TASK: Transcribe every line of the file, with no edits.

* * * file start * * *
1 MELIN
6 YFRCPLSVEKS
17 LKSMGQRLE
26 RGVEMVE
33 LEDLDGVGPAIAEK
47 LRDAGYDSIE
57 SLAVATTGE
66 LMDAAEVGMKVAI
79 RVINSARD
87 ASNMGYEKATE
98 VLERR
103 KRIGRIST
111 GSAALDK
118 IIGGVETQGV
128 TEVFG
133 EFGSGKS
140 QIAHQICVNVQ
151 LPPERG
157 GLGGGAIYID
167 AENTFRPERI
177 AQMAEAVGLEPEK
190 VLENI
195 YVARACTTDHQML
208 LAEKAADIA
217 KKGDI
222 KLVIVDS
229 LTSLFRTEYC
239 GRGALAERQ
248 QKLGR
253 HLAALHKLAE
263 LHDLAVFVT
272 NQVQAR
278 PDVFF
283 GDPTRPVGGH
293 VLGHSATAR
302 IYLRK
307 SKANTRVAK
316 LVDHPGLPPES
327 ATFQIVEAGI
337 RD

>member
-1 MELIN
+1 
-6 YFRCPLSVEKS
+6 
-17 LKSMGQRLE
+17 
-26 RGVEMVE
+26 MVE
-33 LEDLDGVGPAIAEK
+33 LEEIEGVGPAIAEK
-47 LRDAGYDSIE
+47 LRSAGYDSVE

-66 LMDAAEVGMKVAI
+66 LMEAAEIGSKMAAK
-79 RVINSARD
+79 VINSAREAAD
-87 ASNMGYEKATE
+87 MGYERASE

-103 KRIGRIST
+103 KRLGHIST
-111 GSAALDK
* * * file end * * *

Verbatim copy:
1 MELIN
6 YFRCPLSVEKS
17 LKSMGQRLE
26 RGVEMVE
33 LEDLDGVGPAIAEK
47 LRDAGYDSIE
57 SLAVATTGE
66 LMDAAEVGMKVAI
79 RVINSARD
87 ASNMGYEKATE
98 VLERR
103 KRIGRIST
111 GSAALDK
118 IIGGVETQGV
128 TEVFG
133 EFGSGKS
140 QIAHQICVNVQ
151 LPPERG
157 GLGGGAIYID
167 AENTFRPERI
177 AQMAEAVGLEPEK
190 VLENI
195 YVARACTTDHQML
208 LAEKAADIA
217 KKGDI
222 KLVIVDS
229 LTSLFRTEYC
239 GRGALAERQ
248 QKLGR
253 HLAALHKLAE
263 LHDLAVFVT
272 NQVQAR
278 PDVFF
283 GDPTRPVGGH
293 VLGHSATAR
302 IYLRK
307 SKANTRVAK
316 LVDHPGLPPES
327 ATFQIVEAGI
337 RD

>member
-1 MELIN
+1 
-6 YFRCPLSVEKS
+6 
-17 LKSMGQRLE
+17 
-26 RGVEMVE
+26 MVE
-33 LEDLDGVGPAIAEK
+33 LEEIEGVGPAIAEK
-47 LRDAGYDSIE
+47 LRSAGYDSVE

-66 LMDAAEVGMKVAI
+66 LMEAAEIGSKMAAK
-79 RVINSARD
+79 VINSAREAAD
-87 ASNMGYEKATE
+87 MGYERASE

-103 KRIGRIST
+103 KRLGHIST
-111 GSAALDK